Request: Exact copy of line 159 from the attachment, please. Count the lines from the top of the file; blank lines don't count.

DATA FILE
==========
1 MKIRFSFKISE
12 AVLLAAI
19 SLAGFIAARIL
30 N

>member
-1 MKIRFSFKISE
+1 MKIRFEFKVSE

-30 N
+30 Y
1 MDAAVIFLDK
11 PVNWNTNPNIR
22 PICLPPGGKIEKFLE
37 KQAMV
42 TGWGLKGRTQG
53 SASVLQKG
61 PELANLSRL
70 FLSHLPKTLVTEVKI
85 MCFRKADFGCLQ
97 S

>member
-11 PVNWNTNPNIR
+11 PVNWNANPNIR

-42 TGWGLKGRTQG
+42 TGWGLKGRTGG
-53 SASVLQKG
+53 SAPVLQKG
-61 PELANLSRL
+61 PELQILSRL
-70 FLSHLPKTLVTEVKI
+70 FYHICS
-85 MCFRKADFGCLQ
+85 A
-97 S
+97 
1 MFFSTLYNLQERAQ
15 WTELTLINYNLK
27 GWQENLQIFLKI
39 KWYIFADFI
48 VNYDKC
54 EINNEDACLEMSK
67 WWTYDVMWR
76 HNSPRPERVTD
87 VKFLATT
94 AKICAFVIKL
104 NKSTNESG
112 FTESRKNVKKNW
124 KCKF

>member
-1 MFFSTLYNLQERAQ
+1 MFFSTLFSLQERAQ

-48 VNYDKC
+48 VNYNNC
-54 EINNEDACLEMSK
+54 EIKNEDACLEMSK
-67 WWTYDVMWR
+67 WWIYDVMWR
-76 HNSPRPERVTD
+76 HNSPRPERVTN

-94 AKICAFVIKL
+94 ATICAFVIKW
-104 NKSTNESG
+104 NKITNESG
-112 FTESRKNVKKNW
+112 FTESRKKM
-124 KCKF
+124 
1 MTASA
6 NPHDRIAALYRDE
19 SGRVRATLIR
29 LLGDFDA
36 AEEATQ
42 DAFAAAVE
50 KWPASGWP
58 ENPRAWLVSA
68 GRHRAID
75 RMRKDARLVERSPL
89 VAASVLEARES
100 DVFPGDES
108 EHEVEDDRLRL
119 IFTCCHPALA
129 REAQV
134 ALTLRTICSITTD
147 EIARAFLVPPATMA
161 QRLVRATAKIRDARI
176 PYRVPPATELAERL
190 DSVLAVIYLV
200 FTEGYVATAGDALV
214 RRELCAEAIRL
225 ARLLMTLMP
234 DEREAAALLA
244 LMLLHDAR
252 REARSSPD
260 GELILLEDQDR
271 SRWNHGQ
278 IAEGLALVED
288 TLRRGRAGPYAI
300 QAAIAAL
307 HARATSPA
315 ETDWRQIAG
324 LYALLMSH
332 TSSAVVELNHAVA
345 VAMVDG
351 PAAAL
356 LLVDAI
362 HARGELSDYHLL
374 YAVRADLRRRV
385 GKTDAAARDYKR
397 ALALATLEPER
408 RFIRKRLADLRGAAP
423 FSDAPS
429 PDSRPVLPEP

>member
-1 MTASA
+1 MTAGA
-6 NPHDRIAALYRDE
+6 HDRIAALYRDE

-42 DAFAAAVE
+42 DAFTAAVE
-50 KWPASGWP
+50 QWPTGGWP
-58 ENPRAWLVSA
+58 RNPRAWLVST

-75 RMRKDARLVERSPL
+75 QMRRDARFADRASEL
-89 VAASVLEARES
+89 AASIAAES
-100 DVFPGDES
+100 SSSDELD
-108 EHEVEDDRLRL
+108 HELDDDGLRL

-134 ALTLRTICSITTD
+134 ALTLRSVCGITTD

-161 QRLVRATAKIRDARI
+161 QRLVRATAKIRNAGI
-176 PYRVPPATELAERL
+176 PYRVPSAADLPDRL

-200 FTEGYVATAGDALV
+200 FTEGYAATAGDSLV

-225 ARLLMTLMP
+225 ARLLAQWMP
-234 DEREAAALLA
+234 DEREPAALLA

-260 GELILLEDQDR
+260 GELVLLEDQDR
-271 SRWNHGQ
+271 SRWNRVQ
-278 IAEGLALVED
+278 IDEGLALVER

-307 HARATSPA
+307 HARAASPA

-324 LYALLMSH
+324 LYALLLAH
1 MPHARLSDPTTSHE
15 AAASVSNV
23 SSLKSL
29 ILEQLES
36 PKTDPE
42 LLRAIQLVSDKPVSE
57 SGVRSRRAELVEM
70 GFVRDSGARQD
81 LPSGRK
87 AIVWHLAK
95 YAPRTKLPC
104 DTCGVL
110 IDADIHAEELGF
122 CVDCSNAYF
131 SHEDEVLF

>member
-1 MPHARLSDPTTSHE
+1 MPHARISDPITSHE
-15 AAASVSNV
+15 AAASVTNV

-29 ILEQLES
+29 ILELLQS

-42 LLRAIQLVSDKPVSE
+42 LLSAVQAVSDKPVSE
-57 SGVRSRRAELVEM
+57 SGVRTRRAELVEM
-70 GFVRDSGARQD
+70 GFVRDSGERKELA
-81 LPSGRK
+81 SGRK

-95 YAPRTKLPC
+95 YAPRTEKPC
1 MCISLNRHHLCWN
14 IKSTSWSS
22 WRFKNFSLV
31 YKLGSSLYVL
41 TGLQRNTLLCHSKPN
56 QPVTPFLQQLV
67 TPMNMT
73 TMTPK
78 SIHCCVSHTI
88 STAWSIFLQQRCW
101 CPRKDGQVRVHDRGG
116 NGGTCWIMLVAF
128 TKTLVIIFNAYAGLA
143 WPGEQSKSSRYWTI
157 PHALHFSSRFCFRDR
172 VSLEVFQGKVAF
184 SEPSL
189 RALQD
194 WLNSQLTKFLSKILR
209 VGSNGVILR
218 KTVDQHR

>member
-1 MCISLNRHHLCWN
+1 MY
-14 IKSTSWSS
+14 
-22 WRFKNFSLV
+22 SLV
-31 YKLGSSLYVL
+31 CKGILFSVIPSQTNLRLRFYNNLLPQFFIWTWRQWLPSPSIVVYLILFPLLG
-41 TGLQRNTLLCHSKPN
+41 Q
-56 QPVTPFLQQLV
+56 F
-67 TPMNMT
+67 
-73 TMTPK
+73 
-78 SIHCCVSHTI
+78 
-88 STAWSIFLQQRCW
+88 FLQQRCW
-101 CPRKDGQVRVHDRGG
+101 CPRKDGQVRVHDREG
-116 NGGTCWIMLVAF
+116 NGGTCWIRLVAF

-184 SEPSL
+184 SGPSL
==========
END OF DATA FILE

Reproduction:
57 SGVRSRRAELVEM